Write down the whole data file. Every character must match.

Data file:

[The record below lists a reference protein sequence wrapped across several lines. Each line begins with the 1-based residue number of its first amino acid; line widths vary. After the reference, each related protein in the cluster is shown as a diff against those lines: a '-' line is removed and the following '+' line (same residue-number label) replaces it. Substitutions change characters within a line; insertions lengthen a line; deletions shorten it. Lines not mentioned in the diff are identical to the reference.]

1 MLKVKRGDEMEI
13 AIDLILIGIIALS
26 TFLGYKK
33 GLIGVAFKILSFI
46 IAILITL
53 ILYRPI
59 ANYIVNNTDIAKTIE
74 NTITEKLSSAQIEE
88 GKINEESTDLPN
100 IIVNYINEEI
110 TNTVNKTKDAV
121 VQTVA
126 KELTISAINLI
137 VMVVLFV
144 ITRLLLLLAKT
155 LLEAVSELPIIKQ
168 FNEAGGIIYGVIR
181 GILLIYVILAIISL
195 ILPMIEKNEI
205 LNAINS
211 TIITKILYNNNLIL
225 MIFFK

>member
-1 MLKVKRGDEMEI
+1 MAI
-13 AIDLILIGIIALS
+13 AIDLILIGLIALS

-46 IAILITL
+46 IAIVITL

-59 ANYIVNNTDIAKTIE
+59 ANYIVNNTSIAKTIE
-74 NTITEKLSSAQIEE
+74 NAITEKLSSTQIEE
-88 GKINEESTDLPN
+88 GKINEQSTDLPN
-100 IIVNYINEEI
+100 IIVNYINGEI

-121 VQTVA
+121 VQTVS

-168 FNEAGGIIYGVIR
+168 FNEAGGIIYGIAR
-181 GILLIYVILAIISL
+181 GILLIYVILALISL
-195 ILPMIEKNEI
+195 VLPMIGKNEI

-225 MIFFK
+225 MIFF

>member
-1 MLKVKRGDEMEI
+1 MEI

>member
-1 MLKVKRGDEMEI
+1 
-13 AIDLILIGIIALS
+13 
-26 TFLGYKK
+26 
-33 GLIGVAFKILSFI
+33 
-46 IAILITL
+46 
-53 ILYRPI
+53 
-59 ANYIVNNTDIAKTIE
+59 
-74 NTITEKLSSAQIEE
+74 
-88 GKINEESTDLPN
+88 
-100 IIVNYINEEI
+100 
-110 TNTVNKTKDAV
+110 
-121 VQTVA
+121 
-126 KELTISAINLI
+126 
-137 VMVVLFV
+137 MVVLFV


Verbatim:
[The record below lists a reference protein sequence wrapped across several lines. Each line begins with the 1-based residue number of its first amino acid; line widths vary. After the reference, each related protein in the cluster is shown as a diff against those lines: a '-' line is removed and the following '+' line (same residue-number label) replaces it. Substitutions change characters within a line; insertions lengthen a line; deletions shorten it. Lines not mentioned in the diff are identical to the reference.]

1 MLKVKRGDEMEI
13 AIDLILIGIIALS
26 TFLGYKK
33 GLIGVAFKILSFI
46 IAILITL
53 ILYRPI
59 ANYIVNNTDIAKTIE
74 NTITEKLSSAQIEE
88 GKINEESTDLPN
100 IIVNYINEEI
110 TNTVNKTKDAV
121 VQTVA
126 KELTISAINLI
137 VMVVLFV
144 ITRLLLLLAKT
155 LLEAVSELPIIKQ
168 FNEAGGIIYGVIR
181 GILLIYVILAIISL
195 ILPMIEKNEI
205 LNAINS
211 TIITKILYNNNLIL
225 MIFFK

>member
-1 MLKVKRGDEMEI
+1 MAI
-13 AIDLILIGIIALS
+13 AIDLILIGLIALS

-46 IAILITL
+46 IAIVITL

-59 ANYIVNNTDIAKTIE
+59 ANYIVNNTSIAKTIE
-74 NTITEKLSSAQIEE
+74 NAITEKLSSTQIEE
-88 GKINEESTDLPN
+88 GKINEQSTDLPN
-100 IIVNYINEEI
+100 IIVNYINGEI

-121 VQTVA
+121 VQTVS

-168 FNEAGGIIYGVIR
+168 FNEAGGIIYGIAR
-181 GILLIYVILAIISL
+181 GILLIYVILALISL
-195 ILPMIEKNEI
+195 VLPMIGKNEI

-225 MIFFK
+225 MIFF

>member
-1 MLKVKRGDEMEI
+1 MEI

>member
-1 MLKVKRGDEMEI
+1 
-13 AIDLILIGIIALS
+13 
-26 TFLGYKK
+26 
-33 GLIGVAFKILSFI
+33 
-46 IAILITL
+46 
-53 ILYRPI
+53 
-59 ANYIVNNTDIAKTIE
+59 
-74 NTITEKLSSAQIEE
+74 
-88 GKINEESTDLPN
+88 
-100 IIVNYINEEI
+100 
-110 TNTVNKTKDAV
+110 
-121 VQTVA
+121 
-126 KELTISAINLI
+126 
-137 VMVVLFV
+137 MVVLFV